Ukraine and the refutation of so-called ‘realism’

See updates through June 11, 2022, at end of post.

The cruel irony at the core of the push to compromise is that it puts the burden of settlement on Ukraine. It is illogical that, after Russia invaded Ukraine, destroyed dozens of its cities and towns, killed and wounded some 40,000 Ukrainian civilians, Ukraine should cede 20 percent of its territory to soothe its tormentor. It is also deeply unjust. When [French president Emmanuel] Macron says that “we must not humiliate Russia,” there is no concern that Ukraine may be humiliated by being forced to reward its attacker.[1]

Perhaps I’m too cynical, but I’m deeply suspicious of the so-called “realist” case that Russia will win anyway so it’s better to cede territory, stop the war, and save lives. Julia Ioffe does a great job of tearing the argument apart on its merits;[2] my quotation by no means does her argument justice. But I think what’s really going on here is that some politicians are desperate to return to the way things were before the invasion where everybody made nice with Vladimir Putin and Putin pretended to play along.[3] Read more

  1. [1]Julia Ioffe, “The Case Against Appeasement,” Puck News, June 7, 2022,
  2. [2]Julia Ioffe, “The Case Against Appeasement,” Puck News, June 7, 2022,
  3. [3]Joe Barnes, “Germany ‘deliberately watering down’ EU embargo on Russian oil,” Telegraph, May 27, 2022,; Arne Delfs, “Merkel Warns of Isolating Russia After Putin’s ‘Big Mistake,’” Bloomberg, June 7, 2022,

The question should not be ‘Why Are Police So Bad at Their Jobs,’ but why is the criminal injustice system so bad at its job?

Sometimes when I see a headline, I’m just so disgusted I don’t go on to read the story. In this case, it[1] cropped up on my Twitter feed after I’d had time to get over the worst of my disgust. It’s actually pretty important stuff.

It seems that so-called “clearance rates” on crime have decreased. What this means is that the rate at which crime investigations lead to arrests is decreasing, even as police white supremacist gangster funding has dramatically increased.[2] Read more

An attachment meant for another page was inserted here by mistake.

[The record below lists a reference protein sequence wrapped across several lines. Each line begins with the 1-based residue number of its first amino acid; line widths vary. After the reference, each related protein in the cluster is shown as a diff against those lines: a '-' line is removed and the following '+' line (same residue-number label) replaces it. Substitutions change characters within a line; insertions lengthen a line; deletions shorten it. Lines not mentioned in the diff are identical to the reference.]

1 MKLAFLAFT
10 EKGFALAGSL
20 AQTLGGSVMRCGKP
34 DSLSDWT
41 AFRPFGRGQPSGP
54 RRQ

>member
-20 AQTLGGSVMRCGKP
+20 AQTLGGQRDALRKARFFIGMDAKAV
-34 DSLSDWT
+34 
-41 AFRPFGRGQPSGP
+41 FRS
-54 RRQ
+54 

1. [1]Alexander Sammon, “Why Are Police So Bad at Their Jobs?” American Prospect, June 2, 2022,
  2. [2]Alexander Sammon, “Why Are Police So Bad at Their Jobs?” American Prospect, June 2, 2022,

Night time is the right time to confuse your gun for your penis

See updates through June 11, 2022, at end of post.

(With apologies to Ray Charles.[1])

I’ve described Pittsburgh’s South Side as the place where stupid people go to do stupid stuff. Like getting drunk. Like getting loud. Like lacking any socially redeeming value whatsoever.[2] Like getting tattoos: It seems like all of Pittsburgh’s tattoo parlors are in the South Side, which should tell you something both about tattoos, as in you have to go to a particular part of town to get them, and the South Side, as being that part of town. Read more

  1. [1]Ray Charles, “Night Time Is the Right Time,” YouTube, November 29, 2011,
  2. [2]Sean Collier, “The South Side Problem With No Solution,” Pittsburgh, May 24, 2021,

Pick your piss: A Pennsylvania latrine may help determine control of the U.S. Senate

More details are trickling out about John Fetterman’s atrial fibrillation and stroke, earlier reported.[1] A Philadelphia Inquirer story had suggested Fetterman’s condition was more serious, incorrectly reporting that implantable defibrillators are not used to treat atrial fibrillation.[2] In fact, they are and have been approved for this purpose since 2001.[3] Read more

  1. [1]David Cohen, “Fetterman discharged from hospital,” Politico, May 22, 2022,; Julia Terruso and Sean Collins Walsh, “John Fetterman suffered a stroke just days before Pa. Senate primary but says he’s recovering well,” Philadelphia Inquirer, May 15, 2022,
  2. [2]Tom Avril and Julia Terruso, “John Fetterman got a defibrillator after his stroke. But doctors say the campaign’s story ‘doesn’t make sense,’” Philadelphia Inquirer, May 26, 2022,
  3. [3]Lisa Benton, “Atrial Defibrillation: A New Treatment for Atrial Fibrillation How Do We Best Manage These Patients?” EP Lab Digest, September 2002,; J. Christoph Geller et al. “Treatment of atrial fibrillation with an implantable atrial defibrillator — long term results,” European Heart Journal 24, no. 23 (2003): 2083–2089, doi: 10.1016/j.ehj.2003.09.033; University of California, San Francisco, “Atrial Fibrillation Treatments,” 2022,